For improving the statistical precision, it is also possible to transmit and receive pulses and to measure them M times for the same scanning line and to perform statistical processing of the measured values, of various quantities during computation and of the final computed values. For instance, even if an examinee holds his breath during measurement, tissues on the scanning line wobble three-dimensionally owing to pulsation of the heart, small changes in his posture and so forth. Accordingly, observed values at the depth z in the M-times measurement are distributed in a specific space domain around a mean center X·Y·Z and the M-times statistical processing bears the same meaning as statistical processing of measured values at M measuring points in a certain space domain. By conducting the statistical processing in connection with L points before and after the depth z for each scanning, the statistical accuracy is further improved.
By this, a maximum of L×M×N samples can be obtained.
If the tissue characteristic value thus obtained as a function of the depth z on a certain scanning line is displayed on the corresponding scanning line on a CRT or the like as in the case of a B-mode graph, a two-dimensionally or three-dimensionally distributed image can be obtained. This is useful for finding out an abnormality, such as a cancer or the like, by visual examination.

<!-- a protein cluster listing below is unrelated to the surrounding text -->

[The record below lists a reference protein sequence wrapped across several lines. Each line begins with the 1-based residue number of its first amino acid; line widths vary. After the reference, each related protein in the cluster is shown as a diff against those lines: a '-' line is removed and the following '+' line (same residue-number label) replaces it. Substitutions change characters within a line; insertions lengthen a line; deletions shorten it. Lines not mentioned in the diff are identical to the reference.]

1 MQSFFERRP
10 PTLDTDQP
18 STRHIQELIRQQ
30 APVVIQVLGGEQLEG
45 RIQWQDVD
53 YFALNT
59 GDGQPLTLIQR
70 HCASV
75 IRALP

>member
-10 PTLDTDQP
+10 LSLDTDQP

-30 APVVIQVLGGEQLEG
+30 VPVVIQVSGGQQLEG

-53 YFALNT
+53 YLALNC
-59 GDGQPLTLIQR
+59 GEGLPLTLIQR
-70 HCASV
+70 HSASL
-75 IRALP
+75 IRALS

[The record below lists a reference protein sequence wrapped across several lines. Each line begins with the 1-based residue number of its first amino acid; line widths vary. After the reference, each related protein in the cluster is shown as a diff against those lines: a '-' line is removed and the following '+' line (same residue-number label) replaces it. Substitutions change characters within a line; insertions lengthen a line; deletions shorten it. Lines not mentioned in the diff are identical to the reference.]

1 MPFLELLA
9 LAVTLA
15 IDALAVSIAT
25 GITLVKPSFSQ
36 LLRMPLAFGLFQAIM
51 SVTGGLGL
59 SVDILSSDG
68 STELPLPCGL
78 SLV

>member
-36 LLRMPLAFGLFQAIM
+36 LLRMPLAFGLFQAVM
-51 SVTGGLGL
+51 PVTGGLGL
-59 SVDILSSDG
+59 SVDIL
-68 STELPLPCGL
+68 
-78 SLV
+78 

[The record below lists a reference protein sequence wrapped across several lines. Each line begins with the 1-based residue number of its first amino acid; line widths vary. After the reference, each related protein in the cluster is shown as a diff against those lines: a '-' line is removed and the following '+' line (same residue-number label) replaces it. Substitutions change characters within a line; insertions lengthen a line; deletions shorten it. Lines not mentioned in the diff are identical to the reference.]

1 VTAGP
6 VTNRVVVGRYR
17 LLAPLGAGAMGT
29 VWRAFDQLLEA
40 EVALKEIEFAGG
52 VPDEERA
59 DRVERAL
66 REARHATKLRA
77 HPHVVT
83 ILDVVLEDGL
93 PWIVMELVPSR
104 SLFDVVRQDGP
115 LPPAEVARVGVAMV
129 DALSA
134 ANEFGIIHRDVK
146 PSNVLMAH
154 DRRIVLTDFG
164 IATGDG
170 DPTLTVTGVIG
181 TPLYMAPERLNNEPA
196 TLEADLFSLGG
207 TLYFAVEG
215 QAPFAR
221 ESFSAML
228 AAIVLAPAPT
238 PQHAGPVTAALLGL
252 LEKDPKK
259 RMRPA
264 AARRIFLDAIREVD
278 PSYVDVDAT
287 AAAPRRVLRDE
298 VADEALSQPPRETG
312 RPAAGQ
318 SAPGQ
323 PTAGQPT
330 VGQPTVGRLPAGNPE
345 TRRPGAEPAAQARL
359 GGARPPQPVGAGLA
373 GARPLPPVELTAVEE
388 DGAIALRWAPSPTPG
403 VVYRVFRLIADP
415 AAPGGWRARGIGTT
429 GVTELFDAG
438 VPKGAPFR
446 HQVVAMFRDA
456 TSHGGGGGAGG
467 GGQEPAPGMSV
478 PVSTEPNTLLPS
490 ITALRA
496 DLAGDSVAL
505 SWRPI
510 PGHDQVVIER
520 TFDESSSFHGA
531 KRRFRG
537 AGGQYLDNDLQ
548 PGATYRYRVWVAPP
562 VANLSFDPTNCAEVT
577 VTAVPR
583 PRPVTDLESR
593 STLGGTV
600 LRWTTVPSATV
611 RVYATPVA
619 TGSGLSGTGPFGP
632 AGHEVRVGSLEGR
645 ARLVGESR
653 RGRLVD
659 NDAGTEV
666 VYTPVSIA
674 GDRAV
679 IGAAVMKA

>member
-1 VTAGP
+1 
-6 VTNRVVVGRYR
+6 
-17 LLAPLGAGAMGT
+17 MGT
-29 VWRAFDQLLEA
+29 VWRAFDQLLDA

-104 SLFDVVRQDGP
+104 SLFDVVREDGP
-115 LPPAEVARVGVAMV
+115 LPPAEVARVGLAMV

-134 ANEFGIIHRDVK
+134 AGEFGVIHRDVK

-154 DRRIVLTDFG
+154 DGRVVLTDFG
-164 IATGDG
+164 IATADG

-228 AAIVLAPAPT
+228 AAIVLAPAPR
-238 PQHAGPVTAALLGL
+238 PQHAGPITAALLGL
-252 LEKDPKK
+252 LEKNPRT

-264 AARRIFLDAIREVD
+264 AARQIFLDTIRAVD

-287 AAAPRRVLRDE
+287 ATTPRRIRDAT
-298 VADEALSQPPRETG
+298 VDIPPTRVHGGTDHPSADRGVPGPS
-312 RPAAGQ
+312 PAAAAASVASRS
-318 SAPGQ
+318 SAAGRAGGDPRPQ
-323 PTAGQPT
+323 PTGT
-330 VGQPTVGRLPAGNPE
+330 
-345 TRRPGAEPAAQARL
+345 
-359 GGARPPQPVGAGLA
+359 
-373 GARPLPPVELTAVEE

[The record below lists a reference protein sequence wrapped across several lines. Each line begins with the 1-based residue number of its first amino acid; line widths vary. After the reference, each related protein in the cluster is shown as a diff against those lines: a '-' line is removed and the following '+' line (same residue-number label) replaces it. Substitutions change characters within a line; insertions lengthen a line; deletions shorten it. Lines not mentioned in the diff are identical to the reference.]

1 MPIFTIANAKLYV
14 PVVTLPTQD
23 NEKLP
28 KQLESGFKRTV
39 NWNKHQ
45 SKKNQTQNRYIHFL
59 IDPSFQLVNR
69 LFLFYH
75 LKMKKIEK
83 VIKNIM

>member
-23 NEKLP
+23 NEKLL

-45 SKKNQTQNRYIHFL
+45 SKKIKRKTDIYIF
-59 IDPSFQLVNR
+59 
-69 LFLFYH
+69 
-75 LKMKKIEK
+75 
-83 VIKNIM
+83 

A description will be given of the method of the present invention. FIG. 3 illustrates an example of apparatus suitable for carrying the present invention into practice. In FIG. 3 reference numeral 11 indicates a wide-band transducer, which is formed by piezoelectric elements of the aforementioned PZT or PVDF (polyvinylidene fluoride sold by Kureha Kogyo of Japan). The transducer 11 is shown to be a compound transducer which comprises a PZT transducer 11' and PVDF transducer 11" covering different frequency bands. It is also possible to employ such a system in which the transducer is formed by three layers of center frequencies f1, f2 and f3 for covering frequency bands 2Ω1, 2Ω2 and 2Ω3 (where Ω1, Ω2 and Ω3 are half-widths), respectively, and received waves are separated by filters to obtain energies E1, E2 and E3. In this illustrated example, however, pulses of wide band are transmitted and the DFFT (Digital Fast Fourier Transformation) is used. Reference numeral 12 designates a driver, which may be arranged to drive the transducers 11' and 11" by impulses or in separately specified frequency bands. Reference numeral 13 identifies a wide-band amplifier for amplifying signals of received reflected waves. The received signal varies with time as shown in FIG. 4 with the time of transmission of pulses represented by t=0, and signals are reflected back from deeper positions in a living body with the lapse of time. The reflected wave from a depth zi appears at such a time as follows: